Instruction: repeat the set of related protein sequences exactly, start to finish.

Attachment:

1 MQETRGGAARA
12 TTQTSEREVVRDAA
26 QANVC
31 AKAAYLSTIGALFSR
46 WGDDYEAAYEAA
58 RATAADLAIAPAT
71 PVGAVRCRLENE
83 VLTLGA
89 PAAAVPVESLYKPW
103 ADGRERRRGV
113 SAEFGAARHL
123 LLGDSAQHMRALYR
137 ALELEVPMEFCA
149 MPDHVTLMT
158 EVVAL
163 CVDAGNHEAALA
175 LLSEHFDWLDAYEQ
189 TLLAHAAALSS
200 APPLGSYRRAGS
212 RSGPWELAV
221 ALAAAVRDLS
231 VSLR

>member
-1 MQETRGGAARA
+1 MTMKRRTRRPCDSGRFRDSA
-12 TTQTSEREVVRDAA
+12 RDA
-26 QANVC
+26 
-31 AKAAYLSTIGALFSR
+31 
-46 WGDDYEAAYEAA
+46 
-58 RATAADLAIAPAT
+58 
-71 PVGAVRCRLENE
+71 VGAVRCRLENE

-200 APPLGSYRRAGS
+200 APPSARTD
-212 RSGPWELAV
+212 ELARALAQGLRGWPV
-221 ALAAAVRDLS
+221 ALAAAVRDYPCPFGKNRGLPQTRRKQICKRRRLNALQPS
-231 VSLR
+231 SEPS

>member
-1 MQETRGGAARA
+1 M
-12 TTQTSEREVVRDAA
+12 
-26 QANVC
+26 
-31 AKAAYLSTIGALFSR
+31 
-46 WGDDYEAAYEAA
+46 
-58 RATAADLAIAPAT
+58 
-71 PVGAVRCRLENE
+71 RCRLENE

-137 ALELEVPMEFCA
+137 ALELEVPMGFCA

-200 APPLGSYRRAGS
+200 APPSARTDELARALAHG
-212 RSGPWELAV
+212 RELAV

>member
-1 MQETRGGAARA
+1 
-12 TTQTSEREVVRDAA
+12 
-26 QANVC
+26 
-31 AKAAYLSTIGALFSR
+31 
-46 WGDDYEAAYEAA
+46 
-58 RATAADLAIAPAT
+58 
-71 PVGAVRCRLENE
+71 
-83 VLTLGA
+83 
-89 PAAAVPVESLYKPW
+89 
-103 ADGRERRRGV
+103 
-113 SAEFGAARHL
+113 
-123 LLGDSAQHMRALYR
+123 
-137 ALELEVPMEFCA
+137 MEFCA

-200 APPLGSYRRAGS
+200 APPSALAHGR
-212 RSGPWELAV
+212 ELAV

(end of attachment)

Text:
1 MQETRGGAARA
12 TTQTSEREVVRDAA
26 QANVC
31 AKAAYLSTIGALFSR
46 WGDDYEAAYEAA
58 RATAADLAIAPAT
71 PVGAVRCRLENE
83 VLTLGA
89 PAAAVPVESLYKPW
103 ADGRERRRGV
113 SAEFGAARHL
123 LLGDSAQHMRALYR
137 ALELEVPMEFCA
149 MPDHVTLMT
158 EVVAL
163 CVDAGNHEAALA
175 LLSEHFDWLDAYEQ
189 TLLAHAAALSS
200 APPLGSYRRAGS
212 RSGPWELAV
221 ALAAAVRDLS
231 VSLR

>member
-1 MQETRGGAARA
+1 MTMKRRTRRPCDSGRFRDSA
-12 TTQTSEREVVRDAA
+12 RDA
-26 QANVC
+26 
-31 AKAAYLSTIGALFSR
+31 
-46 WGDDYEAAYEAA
+46 
-58 RATAADLAIAPAT
+58 
-71 PVGAVRCRLENE
+71 VGAVRCRLENE

-200 APPLGSYRRAGS
+200 APPSARTD
-212 RSGPWELAV
+212 ELARALAQGLRGWPV
-221 ALAAAVRDLS
+221 ALAAAVRDYPCPFGKNRGLPQTRRKQICKRRRLNALQPS
-231 VSLR
+231 SEPS

>member
-1 MQETRGGAARA
+1 M
-12 TTQTSEREVVRDAA
+12 
-26 QANVC
+26 
-31 AKAAYLSTIGALFSR
+31 
-46 WGDDYEAAYEAA
+46 
-58 RATAADLAIAPAT
+58 
-71 PVGAVRCRLENE
+71 RCRLENE

-137 ALELEVPMEFCA
+137 ALELEVPMGFCA

-200 APPLGSYRRAGS
+200 APPSARTDELARALAHG
-212 RSGPWELAV
+212 RELAV

>member
-1 MQETRGGAARA
+1 
-12 TTQTSEREVVRDAA
+12 
-26 QANVC
+26 
-31 AKAAYLSTIGALFSR
+31 
-46 WGDDYEAAYEAA
+46 
-58 RATAADLAIAPAT
+58 
-71 PVGAVRCRLENE
+71 
-83 VLTLGA
+83 
-89 PAAAVPVESLYKPW
+89 
-103 ADGRERRRGV
+103 
-113 SAEFGAARHL
+113 
-123 LLGDSAQHMRALYR
+123 
-137 ALELEVPMEFCA
+137 MEFCA

-200 APPLGSYRRAGS
+200 APPSALAHGR
-212 RSGPWELAV
+212 ELAV